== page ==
An important first not directly addressed by either claim concerns the question of what (and where) was the first passenger elevator in Chicago. It is very unlikely that the 1857 steam elevator in the Cooley & Wadsworth & Co. building was designed to carry passengers. If this use had occurred, it would have received extensive coverage in the local press, and no such accounts have been found. One contender for the first passenger elevator in Chicago is a machine allegedly installed in the Richmond House hotel in 1865. The six-story hotel, designed by William B. Olmsted, opened in 1856. In January 1865, it came under new management, and the owners embarked on an extensive remodeling campaign. According to the Chicago Tribune, the plan to bring the hotel up-to-date included “arrangements to have an elevator placed in the house, enabling guests to reach their apartments in either story with ease and comfort.” The fact the newspaper chose to place special emphasis on the word “elevator” suggests that a passenger elevator was something new in the city. However, the statement that the hotel’s new owners had “arrangements to have an elevator placed” in the building appears to speak of a future installation; thus, the precise date of this potential first cannot be confirmed.
The first confirmed passenger elevators in Chicago date from 1868. One of these elevators was installed in the Tremont House hotel. Like the Richmond House, this was an older hotel that had undergone a substantial remodeling. The five-story building, designed by John M. Van Osdel, was built in 1850. In 1868, the Chicago Evening Post reported that “one of Atwood’s vertical railway elevators — the best and safest now in use — has been put in for conveying guests to upper floors.” The Chicago Tribune, in its reporting on the installation, noted that the elevator cost more than US$7,000. The elevator was designed by Leonard Atwood and manufactured by Leonard Atwood & Co., which had offices in NYC and a factory in New Haven, Connecticut. The company advertised itself as manufacturer “of Atwood’s patent hoisting machinery, and vertical railway elevators for hotels, stores and public buildings.”
Atwood was not, however, the only Eastern company working in Chicago. In 1868, Otis Brothers installed a passenger elevator in Field, Leiter & Co.’s new building, according to the Chicago Evening Post, which wrote, “A steam elevator saves customers from the weariness of climbing stairs. They step into a little saloon, the conductor pulls his rope, and up they go with a bound, or down, with a whisk.”
While the “identity” of first passenger elevator in Chicago cannot be stated definitively, one important first can be confirmed without question. The Open Board Building, designed by Laban B. Dixon & Frederick B. Hamilton, was completed in November 1870. The top four floors of the five-story building were “devoted exclusively” to use as offices. The Chicago Tribune reported that access to these floors would “be had by means entirely new to Chicago and which will make offices on the fifth floor even more desirable than on the floors nearer the ground.” The “new” means of access was a steam passenger elevator, which would “land a person on the fifth floor in the same time and with less exertion than would be required to reach the second floor in the ordinary way.”  A detailed review published in the Chicago Tribune after the building opened reinforced the importance of this installation and placed the event in a national context:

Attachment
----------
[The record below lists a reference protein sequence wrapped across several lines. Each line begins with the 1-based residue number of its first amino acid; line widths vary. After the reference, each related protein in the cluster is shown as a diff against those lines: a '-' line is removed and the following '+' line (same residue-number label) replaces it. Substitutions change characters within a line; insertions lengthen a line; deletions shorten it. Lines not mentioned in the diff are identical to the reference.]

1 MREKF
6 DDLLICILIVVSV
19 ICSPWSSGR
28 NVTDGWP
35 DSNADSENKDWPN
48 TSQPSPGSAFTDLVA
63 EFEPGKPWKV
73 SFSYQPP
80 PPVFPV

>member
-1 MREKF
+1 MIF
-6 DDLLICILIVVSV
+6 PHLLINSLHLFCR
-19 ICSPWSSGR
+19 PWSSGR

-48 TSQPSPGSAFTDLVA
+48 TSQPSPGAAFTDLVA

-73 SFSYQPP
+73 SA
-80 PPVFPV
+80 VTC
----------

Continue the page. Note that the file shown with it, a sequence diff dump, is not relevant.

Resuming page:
“The crowning recommendation is that these upper floors are speedily reached, and without fatigue, by means of a passenger elevator, which is to be kept in constant use during business hours, making even the fifth story accessible in 30 s. These offices are not only thus easy to access, but, when reached, are found remarkably light and cheerful and are, moreover, rented at exceedingly low prices. The elevator has become well-established as an essential feature of every first-class hotel, but it is entirely new here in a business block. It has been demonstrated, however, in New York, in the case of the Equitable Life Insurance Society Co., on Broadway, and so successfully that the upper stories are preferred to those nearer the ground, the light and air being more abundant and pure.”
These statements confirm that the Open Board Building was the first office building in Chicago to employ a passenger elevator. The Chicago Tribune’s reference to NYC’s Equitable Building — the first office building in the U.S. to employ passenger elevators — is also of interest in that the Open Board Building was scheduled for completion in November 1870, only five months after the opening of the Equitable Building. Therefore, it may be safe to assume that the Open Board Building was the second office building in the U.S. to employ a passenger elevator. Not a “first,” but not bad, for America’s Second City.
 Frank A. Randall. History of the Development of Building Construction in Chicago, Urbana: University of Illinois Press (1949).
 Carl Condit. The Chicago School of Architecture, University of Chicago Press (1964).
 “Our Merchant Princes: A Mammoth Establishment,” Chicago Tribune, February 12, 1857.
 Some Recollections of John V. Farwell, Chicago: R.R. Donnelley & Sons Co. (1911).
 “Richmond House,” Chicago Tribune, March 21, 1865.
 “The Tremont House,” Chicago Evening Post, July 15, 1868.
 “The Tremont House,” Chicago Tribune, July 16, 1868.
 Ashcroft’s Railway Directory for 1868, NYC: John Ashcroft (1868).
 “Chicago Everywhere,” Chicago Evening Post, August 5, 1869.
 “Open Board Building,” Chicago Tribune,” October 7, 1870.
 “Open Board Building – Something New,” Chicago Tribune,” February 1, 1871.